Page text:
The new Certificate for Music Educators (CME)
Part two of Christopher Walters' blog on the new Certificate for Music Educators (CME). Christopher is Head of Teacher Development at Trinity College London.
In part 1 of this blog I discussed how valuable it is for music teachers to plug into the bigger picture of music education. By this, I meant keeping up with current best practice and sharing good ideas with other teachers to ensure that the needs of all learners are being met. I also mentioned that Trinity College London is about to offer a new Trinity Level 4 Certificate for Music Educators (Trinity CME), which has been designed to embody these values. This blog will explain more about the Trinity CME and how it has been developed.
ISM members may have read about plans for a new non-mandatory qualification for music educators in the government’s 2012 National Plan for Music Education. The idea behind this was to provide training and recognition for music educators working with children and young people, both in and out of school.
The first stage of the development of this new qualification was to determine what it should assess and at what level. This process was chaired by Arts Council England and Creative & Cultural Skills, and involved representatives from across the music education sector. As a result of this process, it was decided that the qualification would be formed of six mandatory units:
- Understanding children and young people’s musical learning
- Planning, facilitating and evaluating children and young people’s musical learning
- Reflective practice and professional development
- Promoting positive behaviour
- Equality, diversity and inclusion
It was also decided that the qualification should be pitched at QCF level 4, which equates to diploma level or the first year of an undergraduate degree. This was felt to be an appropriate level for a qualification that would seek to offer a firm grounding in the skills and knowledge contained within the six mandatory units, while remaining accessible and manageable for busy music educators.
As one of two awarding bodies for the qualification (the other being ABRSM), Trinity is now finalising its own Trinity Level 4 Certificate for Music Educators (Trinity CME), which has now been accredited by Ofqual, the regulatory body for qualifications. The Trinity CME will operate as a devolved qualification, meaning that it will be offered by providers who will be validated by Trinity to register, work with and assess music educators (who, in the context of this qualification, are learners). Providers could include hubs, schools, colleges, conservatoires, universities and other organisations that work with music educators.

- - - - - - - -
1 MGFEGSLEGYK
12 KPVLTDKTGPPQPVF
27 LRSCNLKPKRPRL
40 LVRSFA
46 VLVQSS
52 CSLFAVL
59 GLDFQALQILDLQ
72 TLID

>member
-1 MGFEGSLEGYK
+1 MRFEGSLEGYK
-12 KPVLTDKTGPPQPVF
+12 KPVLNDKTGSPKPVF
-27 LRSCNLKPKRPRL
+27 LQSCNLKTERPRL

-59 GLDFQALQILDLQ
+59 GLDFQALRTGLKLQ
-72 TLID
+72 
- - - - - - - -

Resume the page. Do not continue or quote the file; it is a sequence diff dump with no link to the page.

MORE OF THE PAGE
The Trinity CME has been designed to enable each provider to tailor their training and assessment to meet the specific needs of the music educators they work with. Possible applications could include:
- Specialist organisations providing the Trinity CME for specific groups of practitioners (early years educators, special needs educators, community musicians, non-specialist primary teachers and so on)
- Organisations that already offer training and assessment for music educators providing the Trinity CME as a way to develop their current offering and link it to an accredited qualification
- Hubs providing the Trinity CME as a way to build relationships with music educators across their catchment areas and generate income
- Educational institutions embedding the Trinity CME into existing music or teacher training courses.
Providers will pay set fees to Trinity; for precise details of these, you can email me at [email protected]. Trinity will start validating providers in September, and will publish a list of validated providers as soon as this is available. Providers will set their own fees to learners, so anyone interested in registering for the Trinity CME as a learner should contact an appropriate provider for more information as soon as this is possible.
I hope this blog has helped clarify how the Trinity CME will work. It is an exciting project to be working on, and I look forward to seeing many music educators - and, in time, children and young people - benefit from it.
Head of Teacher Development (Music), Trinity College London